Mountain News 

Aspen begins sorting out green house taxes

ASPEN, Colo. — Going where few other communities have dared go before, Aspen last year set out on an enterprise called the Canary Initiative. The project accepts the theory of global warming and asserts that local communities – in the face of denial by the Bush administration – must begin addressing their own impacts.

The first step in addressing impacts is to document them. That was done in a study that found that Aspen residents were responsible for double the per-capita emissions of greenhouse gases of U.S. residents. The United States is responsible for a quarter of the world’s greenhouse gas emission.

Some fault the study as too filled with liberal guilt. To wit, the study includes both the comings and goings of tourists, most of whom travel by plane. Critics say that Aspen should, for example, take responsibility for only one-half of the round-trip made by a visitor from Chicago or by a resident going to Hawaii. And at least one Aspen city councilman argues that Aspen should take responsibility for essentially none of the travel of its visitors in this model of cause-and-effect.

Yet, the thrust of the plan is to take more responsibility. Drawing on work previously done in Portland, Ore., architects of the Canary Initiative have now drawn up a plan that essentially creates a tax on burning of carbon – something that many observers believe the United States will be forced to adopt in the next decade.

The Aspen Times reports that the city council didn’t flinch when presented the rough-draft action plan. Higher annual registration fees for inefficient vehicles is among the hundreds of ideas. Another one: charging for electricity based on the efficiency of buildings, not just consumption. Yet another: a surcharge to tourist visits, to account for the effects of their flights, or allow them to buy energy credits.

Meanwhile, a new report issued by students from Colorado College, located in Colorado Springs, uses previously assembled data to predict far less snow by April 1 in ski towns. By late in the 21 st century, say the students, Taos will have 89 per cent less snow, Alta and Snowbird 84 per cent less, Park City 61 per cent, and Vail 57 per cent. Sun Valley is projected to have 51 per cent less snow, Colorado’s Summit County resorts 50 per cent, Aspen-area resorts 43 per cent, and Jackson Hole 26 per cent.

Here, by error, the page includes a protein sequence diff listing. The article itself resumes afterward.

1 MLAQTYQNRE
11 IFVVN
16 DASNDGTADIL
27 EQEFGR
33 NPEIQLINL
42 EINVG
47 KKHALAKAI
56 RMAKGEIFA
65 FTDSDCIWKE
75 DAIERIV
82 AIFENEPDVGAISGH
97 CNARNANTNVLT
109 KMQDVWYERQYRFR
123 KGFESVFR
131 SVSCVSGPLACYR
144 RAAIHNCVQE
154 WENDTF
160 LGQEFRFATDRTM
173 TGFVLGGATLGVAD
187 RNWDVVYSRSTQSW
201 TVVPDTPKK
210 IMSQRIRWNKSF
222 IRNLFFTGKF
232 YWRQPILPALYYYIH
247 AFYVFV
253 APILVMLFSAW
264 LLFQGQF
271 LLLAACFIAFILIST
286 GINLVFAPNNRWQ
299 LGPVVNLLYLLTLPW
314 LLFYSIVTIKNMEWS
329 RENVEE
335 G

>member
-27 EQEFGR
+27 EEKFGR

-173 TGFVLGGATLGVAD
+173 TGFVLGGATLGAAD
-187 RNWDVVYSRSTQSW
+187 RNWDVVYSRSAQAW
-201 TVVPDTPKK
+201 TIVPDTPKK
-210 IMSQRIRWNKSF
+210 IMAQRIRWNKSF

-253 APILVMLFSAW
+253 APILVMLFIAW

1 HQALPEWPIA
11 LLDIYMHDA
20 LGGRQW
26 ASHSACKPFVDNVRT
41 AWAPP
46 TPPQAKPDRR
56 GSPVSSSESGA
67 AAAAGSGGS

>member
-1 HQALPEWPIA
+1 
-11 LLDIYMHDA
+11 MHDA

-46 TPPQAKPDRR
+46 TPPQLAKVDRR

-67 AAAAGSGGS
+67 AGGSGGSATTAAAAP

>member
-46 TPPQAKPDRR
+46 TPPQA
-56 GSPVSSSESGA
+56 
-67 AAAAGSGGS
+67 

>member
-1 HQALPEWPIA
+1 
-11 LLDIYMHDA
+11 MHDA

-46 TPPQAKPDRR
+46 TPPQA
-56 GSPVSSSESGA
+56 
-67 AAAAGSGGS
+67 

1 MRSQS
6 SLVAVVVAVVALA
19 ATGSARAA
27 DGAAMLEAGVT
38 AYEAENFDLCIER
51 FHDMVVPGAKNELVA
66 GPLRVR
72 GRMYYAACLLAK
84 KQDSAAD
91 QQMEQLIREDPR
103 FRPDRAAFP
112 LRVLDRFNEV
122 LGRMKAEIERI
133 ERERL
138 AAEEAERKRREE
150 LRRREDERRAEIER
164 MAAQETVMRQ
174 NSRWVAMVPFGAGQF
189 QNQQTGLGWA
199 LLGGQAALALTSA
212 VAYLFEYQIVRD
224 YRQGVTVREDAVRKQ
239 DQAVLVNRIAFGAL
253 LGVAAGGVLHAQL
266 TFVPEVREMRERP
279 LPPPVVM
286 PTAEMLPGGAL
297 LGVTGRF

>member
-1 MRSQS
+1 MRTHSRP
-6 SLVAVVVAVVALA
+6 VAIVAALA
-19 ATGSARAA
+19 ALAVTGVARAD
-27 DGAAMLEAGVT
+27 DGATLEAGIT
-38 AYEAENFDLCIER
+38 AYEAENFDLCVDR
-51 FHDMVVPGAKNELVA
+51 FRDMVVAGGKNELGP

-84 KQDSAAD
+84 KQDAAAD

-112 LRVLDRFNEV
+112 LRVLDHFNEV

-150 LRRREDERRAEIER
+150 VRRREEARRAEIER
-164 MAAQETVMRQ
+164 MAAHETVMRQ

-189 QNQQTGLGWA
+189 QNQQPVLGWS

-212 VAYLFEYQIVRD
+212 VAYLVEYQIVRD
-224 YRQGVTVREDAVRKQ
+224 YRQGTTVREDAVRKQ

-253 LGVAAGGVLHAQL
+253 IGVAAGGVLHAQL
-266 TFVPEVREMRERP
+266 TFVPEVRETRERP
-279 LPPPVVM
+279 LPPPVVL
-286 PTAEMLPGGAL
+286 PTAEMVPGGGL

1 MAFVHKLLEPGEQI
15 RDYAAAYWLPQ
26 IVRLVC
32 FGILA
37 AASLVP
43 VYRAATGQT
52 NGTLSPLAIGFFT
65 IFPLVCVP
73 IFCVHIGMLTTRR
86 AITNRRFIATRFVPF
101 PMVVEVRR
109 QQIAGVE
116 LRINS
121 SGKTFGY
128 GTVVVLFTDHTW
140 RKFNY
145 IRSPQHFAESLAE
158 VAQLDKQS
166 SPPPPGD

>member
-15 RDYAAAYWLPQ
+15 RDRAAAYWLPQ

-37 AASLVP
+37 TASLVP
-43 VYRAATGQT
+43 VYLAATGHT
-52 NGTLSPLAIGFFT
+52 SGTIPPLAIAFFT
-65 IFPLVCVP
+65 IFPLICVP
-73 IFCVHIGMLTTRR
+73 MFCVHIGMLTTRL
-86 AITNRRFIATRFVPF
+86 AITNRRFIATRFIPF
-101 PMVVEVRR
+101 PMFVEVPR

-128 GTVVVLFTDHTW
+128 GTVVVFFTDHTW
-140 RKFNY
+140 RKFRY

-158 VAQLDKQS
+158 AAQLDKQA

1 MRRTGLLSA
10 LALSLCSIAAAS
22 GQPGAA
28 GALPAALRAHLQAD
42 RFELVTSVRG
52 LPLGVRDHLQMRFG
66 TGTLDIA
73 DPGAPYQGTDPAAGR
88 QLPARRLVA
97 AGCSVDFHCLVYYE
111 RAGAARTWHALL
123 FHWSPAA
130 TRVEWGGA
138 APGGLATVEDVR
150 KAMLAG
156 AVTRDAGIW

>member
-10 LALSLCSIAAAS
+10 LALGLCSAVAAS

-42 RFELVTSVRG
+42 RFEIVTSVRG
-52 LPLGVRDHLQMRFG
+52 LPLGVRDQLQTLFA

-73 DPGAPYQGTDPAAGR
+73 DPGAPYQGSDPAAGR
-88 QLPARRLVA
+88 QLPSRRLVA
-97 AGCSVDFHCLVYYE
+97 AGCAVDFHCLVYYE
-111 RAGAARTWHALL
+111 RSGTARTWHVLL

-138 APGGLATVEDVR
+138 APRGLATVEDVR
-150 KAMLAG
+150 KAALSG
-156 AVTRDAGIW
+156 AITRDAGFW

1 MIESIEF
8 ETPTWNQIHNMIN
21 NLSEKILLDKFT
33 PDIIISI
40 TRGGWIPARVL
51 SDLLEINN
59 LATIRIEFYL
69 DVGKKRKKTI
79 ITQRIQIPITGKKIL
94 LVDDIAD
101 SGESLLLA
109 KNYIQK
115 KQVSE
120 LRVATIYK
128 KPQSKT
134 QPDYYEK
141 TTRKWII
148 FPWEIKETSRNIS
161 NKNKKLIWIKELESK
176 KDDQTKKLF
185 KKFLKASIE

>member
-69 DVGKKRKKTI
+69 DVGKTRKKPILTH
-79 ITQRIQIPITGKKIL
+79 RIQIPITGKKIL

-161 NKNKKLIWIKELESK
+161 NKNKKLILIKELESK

The general theory of global warming predicts shorter, warmer winters as the result of accumulating greenhouse gases.

But what good are these models? Only two years ago, at least some climate scientists said that good modeling for micro-areas would not be delivered for a decade. Pointedly, no scientists were quoted in the flurry of stories about the Colorado College report. However, both The Aspen Times and the Vail Daily consulted Auden Schendler, the environmental manager for the Aspen Skiing Co., who said he’s confident of the projections.

Schendler argues that the ski industry’s greatest role will be as a lobbyist on the national stage. "We can be very powerful when the Western recreation industry goes to Washington and says ‘We’re concerned about this.’" He told the Vail Daily that emissions must be cut 50 to 90 per cent by 2100.

Schendler was sharply critical of the Bush administration. "Bush will go down in history as having missed the greatest opportunity of his generation," he said. "He thought it was Iraq, but it was climate."

Pat O’Donnell, CEO of the Aspen Skiing Co., pointed out that shorter ski seasons makes skiing operations unprofitable. "It takes us 100 days to break even," he said. "Any profit we make is contingent on March."

Meanwhile, in Canada, the federal government has backed away from its commitment to the Kyoto Protocol. In a way, that’s no surprise. Very few of the signatory countries have followed through on their commitment to contain the growth of greenhouse gases, let alone ratchet them down. The United States didn’t ratify the treaty, and the world’s fastest-growing contributors of greenhouse gases, China and India, were exempted.

Still, in a recent lecture in Vancouver, renowned scientist Tim Flannery urged people to keep the heat on politicians. He estimates that we may have as few as five years, or as many as 10, to turn the tide on emission.


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